Grant and Joan Wright ran the operation with their kids until a few years back when Grant died. Joan left most of the operations to Carloyn Wright, who was the managing editor for a number of years.[ citation needed ]
On January 2, 2007, Precambrian Press sold the Thompson Citizen to Boundary Publishers of Estevan, Saskatchewan, which was later[ when? ] purchased by Glacier Media.
Glacier Media is a Canadian business information and media products company. It provides news, market information and sector-specific data within North America and internationally.
Donna Wilson was named the general manager of the Thompson Citizen and the Nickel Belt News in 2007 by publisher Brant Kersey. Wilson later resigned from the Thompson Citizen in 2010 to join Rogers.[ clarification needed ]
On January 2, 2009, the newspaper became free to area residents.
In April 2009, the newspaper established a website to accommodate its out-of-town readers and to be able to break news as it happens.
In September 2010, Lynn Taylor joined the newspaper's staff as general manager. Taylor was previously Thompson's city manager for many years. During this time, Brant Kersey left his post as the newspaper's publisher to focus his energy on being the publisher of the Estevan Mercury in Estevan, Saskatchewan. Todd Hamilton of the Neepawa Press took over as the newspaper's publisher.
The Canadian Shield, also called the Laurentian Plateau, or Bouclier canadien (French), is a large area of exposed Precambrian igneous and high-grade metamorphic rocks that forms the ancient geological core of the North American continent. Composed of igneous rock resulting from its long volcanic history, the area is covered by a thin layer of soil. With a deep, common, joined bedrock region in eastern and central Canada, it stretches north from the Great Lakes to the Arctic Ocean, covering over half of Canada; it also extends south into the northern reaches of the United States. Human population is sparse, and industrial development is minimal, while mining is prevalent.
Sir Mackenzie Bowell was a Canadian newspaper publisher and politician, who served as the fifth prime minister of Canada, in office from 1894 to 1896.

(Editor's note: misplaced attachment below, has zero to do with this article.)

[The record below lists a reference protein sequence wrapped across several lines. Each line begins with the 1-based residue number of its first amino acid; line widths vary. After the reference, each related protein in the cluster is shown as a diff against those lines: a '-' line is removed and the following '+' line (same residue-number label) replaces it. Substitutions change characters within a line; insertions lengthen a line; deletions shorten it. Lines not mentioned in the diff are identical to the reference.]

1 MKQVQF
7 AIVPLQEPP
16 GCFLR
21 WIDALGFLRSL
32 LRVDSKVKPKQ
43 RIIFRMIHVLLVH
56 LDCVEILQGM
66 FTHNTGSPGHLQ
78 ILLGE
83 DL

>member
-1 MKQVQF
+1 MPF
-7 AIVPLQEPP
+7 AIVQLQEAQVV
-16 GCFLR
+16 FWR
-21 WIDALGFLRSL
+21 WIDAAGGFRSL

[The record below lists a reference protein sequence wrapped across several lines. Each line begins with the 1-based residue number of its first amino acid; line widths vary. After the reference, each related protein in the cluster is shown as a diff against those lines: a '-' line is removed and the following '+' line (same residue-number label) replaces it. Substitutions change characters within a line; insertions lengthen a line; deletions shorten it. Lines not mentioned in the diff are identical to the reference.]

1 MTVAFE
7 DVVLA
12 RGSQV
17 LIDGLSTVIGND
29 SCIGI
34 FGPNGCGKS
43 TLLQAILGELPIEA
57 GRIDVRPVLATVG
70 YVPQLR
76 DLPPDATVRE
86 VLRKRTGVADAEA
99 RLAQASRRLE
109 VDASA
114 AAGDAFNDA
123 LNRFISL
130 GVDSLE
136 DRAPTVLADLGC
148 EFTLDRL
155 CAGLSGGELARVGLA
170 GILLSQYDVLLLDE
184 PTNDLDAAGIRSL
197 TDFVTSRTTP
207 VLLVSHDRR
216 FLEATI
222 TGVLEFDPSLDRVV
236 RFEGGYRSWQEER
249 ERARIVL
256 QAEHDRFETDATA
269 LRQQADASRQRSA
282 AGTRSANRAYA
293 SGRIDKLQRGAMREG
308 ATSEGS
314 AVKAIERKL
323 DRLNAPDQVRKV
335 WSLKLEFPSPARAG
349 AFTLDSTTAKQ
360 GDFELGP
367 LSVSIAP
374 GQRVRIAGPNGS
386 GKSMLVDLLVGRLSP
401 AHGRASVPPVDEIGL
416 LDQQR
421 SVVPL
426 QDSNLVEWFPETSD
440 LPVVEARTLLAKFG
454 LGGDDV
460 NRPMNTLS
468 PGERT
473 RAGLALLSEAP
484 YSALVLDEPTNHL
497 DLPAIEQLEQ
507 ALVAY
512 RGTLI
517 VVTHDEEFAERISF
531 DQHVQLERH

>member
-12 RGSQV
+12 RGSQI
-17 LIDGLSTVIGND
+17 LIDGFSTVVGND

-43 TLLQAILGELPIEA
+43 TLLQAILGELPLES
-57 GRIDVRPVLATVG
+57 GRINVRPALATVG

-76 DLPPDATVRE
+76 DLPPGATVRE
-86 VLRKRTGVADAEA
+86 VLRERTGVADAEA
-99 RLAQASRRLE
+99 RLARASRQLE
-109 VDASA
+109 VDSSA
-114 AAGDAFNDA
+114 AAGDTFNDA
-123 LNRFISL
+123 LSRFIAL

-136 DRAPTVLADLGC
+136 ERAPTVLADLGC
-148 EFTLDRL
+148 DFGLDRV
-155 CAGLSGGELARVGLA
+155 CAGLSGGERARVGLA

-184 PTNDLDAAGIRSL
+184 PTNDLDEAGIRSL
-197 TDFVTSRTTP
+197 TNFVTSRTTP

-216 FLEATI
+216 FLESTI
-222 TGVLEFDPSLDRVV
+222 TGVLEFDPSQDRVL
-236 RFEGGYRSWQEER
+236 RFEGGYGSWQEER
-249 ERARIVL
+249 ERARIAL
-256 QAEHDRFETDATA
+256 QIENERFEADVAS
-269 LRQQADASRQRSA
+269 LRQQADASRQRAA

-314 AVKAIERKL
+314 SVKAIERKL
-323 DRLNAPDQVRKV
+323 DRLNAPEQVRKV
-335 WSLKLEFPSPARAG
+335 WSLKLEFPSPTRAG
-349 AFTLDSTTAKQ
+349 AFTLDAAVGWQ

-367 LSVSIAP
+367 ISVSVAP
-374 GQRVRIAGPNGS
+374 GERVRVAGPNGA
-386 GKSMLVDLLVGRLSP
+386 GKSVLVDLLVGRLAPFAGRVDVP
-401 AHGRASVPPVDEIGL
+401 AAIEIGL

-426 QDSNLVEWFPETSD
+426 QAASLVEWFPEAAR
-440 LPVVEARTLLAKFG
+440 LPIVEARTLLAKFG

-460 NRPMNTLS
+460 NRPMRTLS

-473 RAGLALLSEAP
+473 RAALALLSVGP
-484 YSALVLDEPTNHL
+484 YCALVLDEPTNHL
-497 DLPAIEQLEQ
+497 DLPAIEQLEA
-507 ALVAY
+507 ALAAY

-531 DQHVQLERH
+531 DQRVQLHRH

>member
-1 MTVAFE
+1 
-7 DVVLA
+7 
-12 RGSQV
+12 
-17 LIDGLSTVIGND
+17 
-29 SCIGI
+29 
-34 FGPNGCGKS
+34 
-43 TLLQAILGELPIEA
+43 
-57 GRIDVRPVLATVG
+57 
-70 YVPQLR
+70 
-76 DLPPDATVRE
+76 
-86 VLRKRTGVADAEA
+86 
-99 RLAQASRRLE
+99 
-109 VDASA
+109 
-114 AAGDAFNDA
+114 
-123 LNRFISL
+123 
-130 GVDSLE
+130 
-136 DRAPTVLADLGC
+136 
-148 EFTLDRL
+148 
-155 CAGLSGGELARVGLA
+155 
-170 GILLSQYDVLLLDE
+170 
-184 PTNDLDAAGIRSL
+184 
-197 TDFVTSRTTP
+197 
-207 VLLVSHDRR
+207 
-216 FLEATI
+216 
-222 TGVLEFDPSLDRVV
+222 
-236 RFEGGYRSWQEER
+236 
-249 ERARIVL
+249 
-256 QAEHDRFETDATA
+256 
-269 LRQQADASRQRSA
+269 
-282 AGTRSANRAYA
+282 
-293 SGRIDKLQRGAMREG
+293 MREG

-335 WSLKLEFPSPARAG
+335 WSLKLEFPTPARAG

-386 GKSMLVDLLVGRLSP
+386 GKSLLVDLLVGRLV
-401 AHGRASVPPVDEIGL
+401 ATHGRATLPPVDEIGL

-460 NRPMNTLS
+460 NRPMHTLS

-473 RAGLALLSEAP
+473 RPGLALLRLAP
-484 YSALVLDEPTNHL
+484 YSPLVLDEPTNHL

The National Post is a Canadian English-language newspaper. The paper is the flagship publication of Postmedia Network, and is published Tuesdays through Saturdays. It was founded in 1998 by Conrad Black. Once distributed nationally, it later began publishing a daily edition in the provinces of Ontario, Quebec, Alberta and British Columbia, with only its weekend edition available in Manitoba and Saskatchewan. As of 2006, the Post is no longer distributed in Canada's Atlantic provinces and the territories.
Flin Flon is a mining city in Canada. It is located on a correction line in the boundary of Manitoba and Saskatchewan, with the majority of the city located within Manitoba. Residents thus travel south into Saskatchewan, and north into Manitoba.
The Scotties Tournament of Hearts is the annual Canadian women's curling championship, sanctioned by Curling Canada, formerly called the Canadian Curling Association. The winner goes on to represent Canada at the women's world curling championships. Since 1985, the winner also gets to return to the following year's tournament as "Team Canada". It is formally known as the "Canadian Women's Curling Championship".
Estevan is the eighth-largest city in Saskatchewan, Canada. It is approximately 16 km (9.9 mi) north of the Canada–United States border. The Souris River runs by the city. This city is surrounded by the Rural Municipality of Estevan No. 5.
Thomas Glendenning Hamilton was a Canadian doctor, school board trustee and member of the Manitoba legislature. He was also a Spiritualist and is best known for the thousands of photographs he took during séances held in his home in Winnipeg in the early 1900s. His wife, Lillian May Hamilton, and his daughter, Margaret Hamilton Bach, were co-researchers and continued this enquiry into life after death after he died.